During his speech at the National Press Club on Wednesday, February 19, Energy Secretary Moniz made a comment about fuel resiliency that is worthy of discussion, especially as it might provide another opportunity for nuclear energy advocates to make the case for the importance of continuing to operate, develop and deploy our technology.
Dr. Moniz introduced the topic of “fuel resiliency” as part of his response to a question about why the US needs a federal energy policy, given that the market seems to be doing a pretty good job making choices that are beneficial to consumers.
Take the subject of the quadrennial energy review. Infrastructure, clearly, ultimately is in the private sector’s hands. But we have tremendous public interest and public needs for this. So, for example, we will be carrying out, at the department as part of this review, a whole set of fuel resiliency studies that are regional in nature. The fuel challenges that we have seen are very different in different parts of the country.
What will that lead to in terms of policy? Will it require some government sponsored installations? Will it require some suggestions of legislation? Will it require our working with the states in terms of their regulatory structures to encourage that we are moving coherently towards the kind of energy infrastructure that will move electricity and that will move fuels to people when they need them under normal conditions and when they need them under abnormal conditions?
This notion of moving electricity and fuel to people when they need it is another way of discussing the notions of grid stability and reliability that were a big part of NEI CEO Marv Fertel’s recent brief to Wall Street.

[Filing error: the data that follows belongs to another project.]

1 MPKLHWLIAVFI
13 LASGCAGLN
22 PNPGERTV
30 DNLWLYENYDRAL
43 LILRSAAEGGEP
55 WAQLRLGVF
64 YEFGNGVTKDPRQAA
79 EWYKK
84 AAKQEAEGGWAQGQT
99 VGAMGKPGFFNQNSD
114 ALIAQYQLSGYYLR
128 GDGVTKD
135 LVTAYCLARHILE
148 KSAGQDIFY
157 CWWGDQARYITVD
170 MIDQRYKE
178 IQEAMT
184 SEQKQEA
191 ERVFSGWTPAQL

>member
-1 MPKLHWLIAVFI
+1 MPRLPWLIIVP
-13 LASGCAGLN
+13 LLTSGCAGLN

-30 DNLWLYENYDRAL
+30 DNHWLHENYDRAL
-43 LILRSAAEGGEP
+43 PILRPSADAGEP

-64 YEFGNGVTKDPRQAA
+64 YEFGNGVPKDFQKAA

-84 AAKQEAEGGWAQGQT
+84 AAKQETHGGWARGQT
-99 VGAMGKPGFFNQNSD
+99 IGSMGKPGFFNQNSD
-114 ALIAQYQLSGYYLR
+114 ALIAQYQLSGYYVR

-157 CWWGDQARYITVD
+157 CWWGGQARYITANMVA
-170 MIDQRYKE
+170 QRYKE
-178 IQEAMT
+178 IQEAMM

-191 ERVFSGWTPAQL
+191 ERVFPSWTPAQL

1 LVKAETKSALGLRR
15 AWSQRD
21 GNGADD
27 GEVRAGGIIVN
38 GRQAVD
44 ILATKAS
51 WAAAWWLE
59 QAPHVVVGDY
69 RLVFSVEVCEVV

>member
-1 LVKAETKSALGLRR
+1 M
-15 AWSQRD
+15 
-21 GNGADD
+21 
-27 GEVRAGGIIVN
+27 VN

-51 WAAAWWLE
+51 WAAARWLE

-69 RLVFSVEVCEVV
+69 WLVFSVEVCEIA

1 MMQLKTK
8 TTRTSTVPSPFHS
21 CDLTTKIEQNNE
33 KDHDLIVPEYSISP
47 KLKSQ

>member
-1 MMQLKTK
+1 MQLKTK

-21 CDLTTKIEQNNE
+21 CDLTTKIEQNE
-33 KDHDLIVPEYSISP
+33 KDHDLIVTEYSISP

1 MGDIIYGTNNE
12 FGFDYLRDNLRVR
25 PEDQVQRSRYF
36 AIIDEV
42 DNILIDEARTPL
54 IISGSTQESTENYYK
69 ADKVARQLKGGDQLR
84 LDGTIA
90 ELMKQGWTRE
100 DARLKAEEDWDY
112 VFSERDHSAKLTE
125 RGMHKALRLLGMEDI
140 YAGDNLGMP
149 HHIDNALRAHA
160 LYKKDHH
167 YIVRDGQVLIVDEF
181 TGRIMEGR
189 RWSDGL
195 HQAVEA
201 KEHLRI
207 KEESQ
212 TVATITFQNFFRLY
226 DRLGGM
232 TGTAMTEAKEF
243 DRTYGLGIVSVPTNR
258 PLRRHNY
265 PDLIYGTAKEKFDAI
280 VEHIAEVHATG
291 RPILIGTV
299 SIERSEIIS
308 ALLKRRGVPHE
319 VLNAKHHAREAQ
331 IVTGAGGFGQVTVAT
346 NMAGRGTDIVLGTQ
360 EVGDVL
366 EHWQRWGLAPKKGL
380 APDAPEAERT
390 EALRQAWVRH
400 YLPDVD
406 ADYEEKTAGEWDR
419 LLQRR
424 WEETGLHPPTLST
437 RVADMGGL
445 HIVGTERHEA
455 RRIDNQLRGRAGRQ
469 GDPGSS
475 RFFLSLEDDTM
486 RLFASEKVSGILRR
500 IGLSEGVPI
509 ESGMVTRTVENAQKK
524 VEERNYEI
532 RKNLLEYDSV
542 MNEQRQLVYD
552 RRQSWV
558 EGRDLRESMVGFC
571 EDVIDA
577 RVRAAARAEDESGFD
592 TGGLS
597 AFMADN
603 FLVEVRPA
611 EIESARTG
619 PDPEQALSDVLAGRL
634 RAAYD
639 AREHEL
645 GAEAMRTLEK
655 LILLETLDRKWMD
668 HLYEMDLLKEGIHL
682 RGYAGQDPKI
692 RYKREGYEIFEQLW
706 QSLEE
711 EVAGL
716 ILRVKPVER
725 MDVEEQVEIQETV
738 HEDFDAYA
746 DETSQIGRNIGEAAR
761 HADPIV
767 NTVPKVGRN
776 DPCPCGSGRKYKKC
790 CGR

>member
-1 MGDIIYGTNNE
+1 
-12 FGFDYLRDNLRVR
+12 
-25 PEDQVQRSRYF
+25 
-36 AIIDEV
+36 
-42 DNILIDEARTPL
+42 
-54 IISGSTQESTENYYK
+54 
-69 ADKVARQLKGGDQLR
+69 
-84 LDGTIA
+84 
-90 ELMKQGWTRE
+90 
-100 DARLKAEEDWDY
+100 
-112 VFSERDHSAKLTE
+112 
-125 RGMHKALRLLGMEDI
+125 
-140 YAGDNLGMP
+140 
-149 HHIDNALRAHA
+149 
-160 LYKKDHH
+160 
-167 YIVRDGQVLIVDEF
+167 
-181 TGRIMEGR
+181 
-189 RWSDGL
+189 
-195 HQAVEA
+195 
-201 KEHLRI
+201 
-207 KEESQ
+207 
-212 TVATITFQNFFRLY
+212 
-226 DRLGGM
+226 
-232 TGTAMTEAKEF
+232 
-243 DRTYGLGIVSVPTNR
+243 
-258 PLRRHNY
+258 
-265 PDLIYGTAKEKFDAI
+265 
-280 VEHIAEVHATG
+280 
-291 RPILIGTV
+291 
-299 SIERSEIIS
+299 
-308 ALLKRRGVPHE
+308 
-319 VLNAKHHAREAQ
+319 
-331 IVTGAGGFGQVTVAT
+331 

It is also a topic of concern for Senator Lisa Murkowski, who recently produced a report about the importance of baseload energy generators that use fuels like coal and uranium that can be stockpiled on power generation sites in advance.
Natural gas, for all of its frequently touted virtues, can become unreliable in times of stress on the grid and on the fuel delivery infrastructure. Methane (aka natural gas) is a low energy density fuel that is expensive to store and transport. Pipelines are great if they are already installed, but expanding their capacity is almost as expensive, difficult and time consuming as building new nuclear power plants.
It’s possible to give gas plants the capability to operate without continuous fuel delivery, but the normal method entails using petroleum distillate fuels stored in large tanks. Adding dual fuel capability to combustion gas turbines and providing on-site storage changes the economic and environmental calculation associated with low capital cost natural gas plants when compared to coal or nuclear energy options.
This issue is not a slam dunk for nuclear plants, but it is an area that adds value to plants that normally keep several months to several years worth of fuel on site and ready to burn. Unfortunately, that value is not one that can be well recognized by our current market structure. Though it might feel like central planning to some, the government has a role in introducing the discussion and helping market participants to recognize the insurance-like characteristics of widely-distributed, reliable generators that have more than a couple of days worth of fuel on site.
Fuel resiliency and diversity is not a sufficient reason, by itself, to build new nuclear plants or even to maintain existing ones, but it is a factor that is too frequently overlooked and undervalued.